Power of ‘yes’ rakes in dough for library

Kathleen Marsh

After writing two acknowledgement letters for big donations to the Lakes Country Public Library Building Fund, I realized that the bulk of my time this past year has been spent in pursuit of money. Not personal income — money needed to renovate and expand Lakewood Library. How on earth did this happen? I’m supposed to be retired, relaxing in a rocking chair.

Now agreeing to be the point person on fundraising for the library project was not a hasty decision. Raising at least $800,000 would definitely be a formidable challenge. Should I? Could I? What if I failed? Maybe I should just say no. When I dither like this, asking the Almighty for a direct answer is not my style. Nope, I ask for a sign.

A few days later, I made a wrong move while picking apples and fell. Hard. My head bounced off a rock. I lay there dazed for a minute. Gingerly checking myself, I concluded I wasn’t badly hurt. I got up slowly and made my way to the house, fetching an ice pack for the rising bump on the back of my head. I took an ibuprofen and watched for signs of a concussion. A few days passed; the pain and bump subsided. I rejoiced; I was one lucky lady. I pondered, was that the sign? Had God spared me because…? It sure seemed like it. I said yes, fired up my PC and got to work.

People scoffed; it wasn’t possible to raise that kind of money in northern Oconto County. Had I known the price tag would double, I would never have said yes, but we don’t know what we don’t know. By the time the guesstimate came in, I was all in. The process includes long meetings that challenge the backside, phone calls that last until your ear goes numb, interminable hours on the computer and crushing disappointments when you get a no.

A project this big requires big money, typically in the form of government funding or foundation grants. I started there. At first, it did not go well. Out of the gate, there were two smaller nos, then the big one. Oconto County Board denied our request for ARPA funds. That was a very dark day. I called my daughter, choking back tears.

“I can’t do this, Jina. I’ve let everyone down.”

She listened as I vented, then shared a piece of great advice: “Mom, they didn’t say no; they just didn’t say yes — yet.” Next came the admonition I used on her when things didn’t go her way — pick yourself up, dust yourself off and start all over again. Four trips to Oconto later with my building expansion committee co-chair, Tom Thielke, the board said yes to a $300,000 ARPA grant.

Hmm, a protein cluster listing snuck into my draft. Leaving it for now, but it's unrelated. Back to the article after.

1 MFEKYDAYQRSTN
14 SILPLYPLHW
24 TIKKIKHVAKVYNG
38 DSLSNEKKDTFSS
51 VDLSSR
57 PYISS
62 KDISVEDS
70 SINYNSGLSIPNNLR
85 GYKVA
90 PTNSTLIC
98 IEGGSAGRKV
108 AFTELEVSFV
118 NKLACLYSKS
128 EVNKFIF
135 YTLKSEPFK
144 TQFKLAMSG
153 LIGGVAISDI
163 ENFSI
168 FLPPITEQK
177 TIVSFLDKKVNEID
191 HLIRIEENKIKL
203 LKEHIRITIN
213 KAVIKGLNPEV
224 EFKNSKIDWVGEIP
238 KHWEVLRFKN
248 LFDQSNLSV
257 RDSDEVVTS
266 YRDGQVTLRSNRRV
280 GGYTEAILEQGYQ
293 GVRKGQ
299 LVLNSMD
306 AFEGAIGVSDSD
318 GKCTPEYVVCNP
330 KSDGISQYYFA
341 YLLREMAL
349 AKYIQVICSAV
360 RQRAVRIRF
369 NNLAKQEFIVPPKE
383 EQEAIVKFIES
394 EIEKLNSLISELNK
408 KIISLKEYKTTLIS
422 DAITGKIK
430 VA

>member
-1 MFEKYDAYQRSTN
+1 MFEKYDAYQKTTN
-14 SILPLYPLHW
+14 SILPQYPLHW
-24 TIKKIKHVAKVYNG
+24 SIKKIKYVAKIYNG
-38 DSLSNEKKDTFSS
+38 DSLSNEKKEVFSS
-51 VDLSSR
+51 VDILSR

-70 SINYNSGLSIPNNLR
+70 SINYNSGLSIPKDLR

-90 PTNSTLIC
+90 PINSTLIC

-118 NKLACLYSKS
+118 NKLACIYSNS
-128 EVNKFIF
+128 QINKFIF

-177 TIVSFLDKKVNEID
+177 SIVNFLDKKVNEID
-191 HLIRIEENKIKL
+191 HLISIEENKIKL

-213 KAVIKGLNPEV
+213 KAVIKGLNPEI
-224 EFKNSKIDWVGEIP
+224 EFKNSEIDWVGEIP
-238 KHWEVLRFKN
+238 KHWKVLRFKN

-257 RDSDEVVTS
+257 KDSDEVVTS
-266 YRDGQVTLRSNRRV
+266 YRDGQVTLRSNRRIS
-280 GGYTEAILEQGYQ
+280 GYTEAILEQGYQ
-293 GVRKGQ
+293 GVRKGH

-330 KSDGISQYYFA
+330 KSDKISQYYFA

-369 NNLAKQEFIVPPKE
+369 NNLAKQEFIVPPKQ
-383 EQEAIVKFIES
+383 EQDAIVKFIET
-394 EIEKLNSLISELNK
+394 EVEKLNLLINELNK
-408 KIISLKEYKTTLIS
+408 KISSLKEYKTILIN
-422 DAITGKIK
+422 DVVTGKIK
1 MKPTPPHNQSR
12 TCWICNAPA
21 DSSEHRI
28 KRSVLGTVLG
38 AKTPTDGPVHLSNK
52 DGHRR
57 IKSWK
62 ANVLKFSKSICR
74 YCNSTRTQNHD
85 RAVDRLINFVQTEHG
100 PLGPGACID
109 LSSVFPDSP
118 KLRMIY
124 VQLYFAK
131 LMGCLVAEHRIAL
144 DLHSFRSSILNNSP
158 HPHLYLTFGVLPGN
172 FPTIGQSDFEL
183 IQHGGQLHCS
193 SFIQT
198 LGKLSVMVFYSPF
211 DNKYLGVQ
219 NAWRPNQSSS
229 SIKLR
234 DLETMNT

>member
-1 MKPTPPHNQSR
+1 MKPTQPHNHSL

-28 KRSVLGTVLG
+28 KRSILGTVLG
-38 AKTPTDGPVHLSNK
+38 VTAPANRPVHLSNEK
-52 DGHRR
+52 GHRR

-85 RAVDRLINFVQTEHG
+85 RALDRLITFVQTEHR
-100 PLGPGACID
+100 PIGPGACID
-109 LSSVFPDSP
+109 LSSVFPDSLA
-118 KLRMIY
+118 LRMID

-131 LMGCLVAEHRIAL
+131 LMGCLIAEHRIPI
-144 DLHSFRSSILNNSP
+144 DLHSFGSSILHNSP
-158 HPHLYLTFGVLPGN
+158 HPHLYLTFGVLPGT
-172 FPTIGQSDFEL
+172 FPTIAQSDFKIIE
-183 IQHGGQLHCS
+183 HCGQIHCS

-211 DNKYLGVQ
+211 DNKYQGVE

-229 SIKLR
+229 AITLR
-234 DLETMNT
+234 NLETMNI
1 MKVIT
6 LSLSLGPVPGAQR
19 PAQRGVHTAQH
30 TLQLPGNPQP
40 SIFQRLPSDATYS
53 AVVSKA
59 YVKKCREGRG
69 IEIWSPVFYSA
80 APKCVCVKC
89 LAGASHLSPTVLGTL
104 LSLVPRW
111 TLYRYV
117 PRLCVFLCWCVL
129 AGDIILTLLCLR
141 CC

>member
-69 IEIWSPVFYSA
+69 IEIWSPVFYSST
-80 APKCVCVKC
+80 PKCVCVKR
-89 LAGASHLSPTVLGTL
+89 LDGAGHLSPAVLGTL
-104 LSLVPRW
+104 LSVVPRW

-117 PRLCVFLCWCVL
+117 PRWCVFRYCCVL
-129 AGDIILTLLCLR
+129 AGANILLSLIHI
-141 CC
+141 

It’s true; success breeds success. We got sizable grants from the Bond Foundation, WPS and the Greater Green Bay Community Foundation. We doubled a $10,000 match, then $20,000, and have a new $15,000 one going. Private donations ranging from $5 to $10,000 have come in each week since May. The largest was our Christmas miracle. Sen. Tammy Baldwin notified us we would receive $500,000 in federal funding.

Yes! We haven’t scored the touchdown yet, but we’re in the red zone.

Every contribution counts, even the coins deposited in our donation box by the little ones who come to story time, but there is one that especially touched my heart. I promised to keep the donor anonymous so I’ll call her Starr.

Starr is a bright, serious young woman who works at a busy retail establishment where customers need purchases delivered just right. Her schedule varies; she earns $20 an hour. She told me that due to sensory processing difficulties, she needs a quiet, comfortable, secure place to read, study, learn; you know, a place like a library. When Starr said she was donating $5,000, I was speechless, which my husband, Jon, will tell you doesn’t happen all that often.

I asked if she was serious.

“Yes,” she replied. “The only stipulation is that you use the money to furnish and equip one of the new study rooms for people with sensory issues.”

I told her we could make that happen, then asked if she’d be willing to serve as a consultant. “Yes!” Starr exclaimed, clearly experiencing the joy that comes from doing something extraordinary to help others.

I’ve always been told, “Give until it hurts.” That’s fine, but why not be like Starr? Whatever the charity or cause, give until it helps. Just say yes.

Want to learn more? Visit lakescountrylibrary.org. To contribute, send a check to LCPL-BEC, 15235 State Highway 32, P.O. Box 220, Lakewood, WI 54138. Donations of any size are greatly appreciated.

Kathleen Marsh is a lifelong educator, writer and community advocate. She has published eight books, four on the history of Townsend, where she and husband Jon are happily retired on the beautiful Townsend Flowage.